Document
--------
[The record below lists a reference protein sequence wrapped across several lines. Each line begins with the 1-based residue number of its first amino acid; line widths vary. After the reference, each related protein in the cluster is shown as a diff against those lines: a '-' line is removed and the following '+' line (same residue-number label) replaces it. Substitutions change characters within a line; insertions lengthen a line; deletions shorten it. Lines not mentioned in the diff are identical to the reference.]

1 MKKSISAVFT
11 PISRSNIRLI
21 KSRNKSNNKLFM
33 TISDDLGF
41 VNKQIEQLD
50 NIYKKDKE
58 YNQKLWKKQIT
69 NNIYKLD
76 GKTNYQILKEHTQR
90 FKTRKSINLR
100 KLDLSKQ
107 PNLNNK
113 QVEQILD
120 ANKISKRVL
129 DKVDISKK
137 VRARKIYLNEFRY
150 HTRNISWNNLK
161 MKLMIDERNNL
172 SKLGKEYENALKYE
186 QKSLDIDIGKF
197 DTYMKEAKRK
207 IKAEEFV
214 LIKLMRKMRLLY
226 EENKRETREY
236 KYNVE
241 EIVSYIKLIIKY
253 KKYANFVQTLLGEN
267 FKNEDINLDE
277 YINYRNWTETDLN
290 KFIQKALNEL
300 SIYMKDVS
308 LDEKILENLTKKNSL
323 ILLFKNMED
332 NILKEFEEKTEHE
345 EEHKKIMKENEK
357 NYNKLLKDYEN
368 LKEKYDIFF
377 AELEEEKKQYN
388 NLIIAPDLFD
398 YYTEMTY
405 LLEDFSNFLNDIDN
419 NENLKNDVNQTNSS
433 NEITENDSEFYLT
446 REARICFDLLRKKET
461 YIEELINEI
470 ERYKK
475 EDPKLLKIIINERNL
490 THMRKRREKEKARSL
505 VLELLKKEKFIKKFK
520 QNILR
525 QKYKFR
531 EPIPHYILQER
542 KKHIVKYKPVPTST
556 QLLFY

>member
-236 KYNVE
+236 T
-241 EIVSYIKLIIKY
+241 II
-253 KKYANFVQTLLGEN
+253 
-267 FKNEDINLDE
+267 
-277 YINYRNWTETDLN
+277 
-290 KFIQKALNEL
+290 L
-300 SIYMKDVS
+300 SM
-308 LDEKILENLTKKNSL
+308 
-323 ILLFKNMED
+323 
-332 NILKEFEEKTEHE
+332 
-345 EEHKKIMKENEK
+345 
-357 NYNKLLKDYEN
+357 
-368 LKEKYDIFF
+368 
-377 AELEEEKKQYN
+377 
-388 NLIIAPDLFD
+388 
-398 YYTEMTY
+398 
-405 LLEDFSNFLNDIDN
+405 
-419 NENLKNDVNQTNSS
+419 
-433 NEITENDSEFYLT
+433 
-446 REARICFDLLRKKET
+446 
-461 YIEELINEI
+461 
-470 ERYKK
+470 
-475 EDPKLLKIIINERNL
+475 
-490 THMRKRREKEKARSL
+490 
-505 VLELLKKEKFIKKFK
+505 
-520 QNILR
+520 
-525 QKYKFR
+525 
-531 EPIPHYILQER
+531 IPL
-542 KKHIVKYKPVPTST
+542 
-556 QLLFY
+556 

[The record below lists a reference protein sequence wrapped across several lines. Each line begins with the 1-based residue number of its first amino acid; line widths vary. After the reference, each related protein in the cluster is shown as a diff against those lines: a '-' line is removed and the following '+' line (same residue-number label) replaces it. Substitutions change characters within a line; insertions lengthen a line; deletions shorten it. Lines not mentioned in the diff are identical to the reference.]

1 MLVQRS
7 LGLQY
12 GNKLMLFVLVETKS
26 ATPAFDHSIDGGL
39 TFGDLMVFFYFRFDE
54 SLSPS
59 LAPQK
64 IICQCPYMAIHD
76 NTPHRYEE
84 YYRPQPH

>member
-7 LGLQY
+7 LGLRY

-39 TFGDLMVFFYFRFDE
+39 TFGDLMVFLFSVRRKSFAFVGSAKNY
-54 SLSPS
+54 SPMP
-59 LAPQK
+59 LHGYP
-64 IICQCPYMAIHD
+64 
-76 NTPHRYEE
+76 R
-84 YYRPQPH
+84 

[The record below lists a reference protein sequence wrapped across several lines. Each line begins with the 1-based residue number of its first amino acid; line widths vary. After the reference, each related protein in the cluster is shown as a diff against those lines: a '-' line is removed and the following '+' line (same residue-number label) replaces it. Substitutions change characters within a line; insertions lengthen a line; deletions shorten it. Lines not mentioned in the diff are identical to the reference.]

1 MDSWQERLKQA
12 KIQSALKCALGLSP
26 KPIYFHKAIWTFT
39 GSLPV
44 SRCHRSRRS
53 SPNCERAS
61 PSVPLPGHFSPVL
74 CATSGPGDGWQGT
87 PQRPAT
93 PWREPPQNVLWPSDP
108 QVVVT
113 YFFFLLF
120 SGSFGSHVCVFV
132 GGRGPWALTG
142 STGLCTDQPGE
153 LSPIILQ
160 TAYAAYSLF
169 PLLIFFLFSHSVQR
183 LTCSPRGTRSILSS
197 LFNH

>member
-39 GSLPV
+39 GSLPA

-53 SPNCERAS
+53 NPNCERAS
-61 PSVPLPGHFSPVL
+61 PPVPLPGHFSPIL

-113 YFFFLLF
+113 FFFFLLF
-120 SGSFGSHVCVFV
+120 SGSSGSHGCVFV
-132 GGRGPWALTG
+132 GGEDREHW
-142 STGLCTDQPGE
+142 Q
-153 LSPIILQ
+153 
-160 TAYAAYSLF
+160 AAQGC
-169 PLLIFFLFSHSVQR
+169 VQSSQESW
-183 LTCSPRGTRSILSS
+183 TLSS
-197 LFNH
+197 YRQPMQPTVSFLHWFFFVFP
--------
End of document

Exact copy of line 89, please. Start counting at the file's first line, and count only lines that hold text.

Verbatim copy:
-405 LLEDFSNFLNDIDN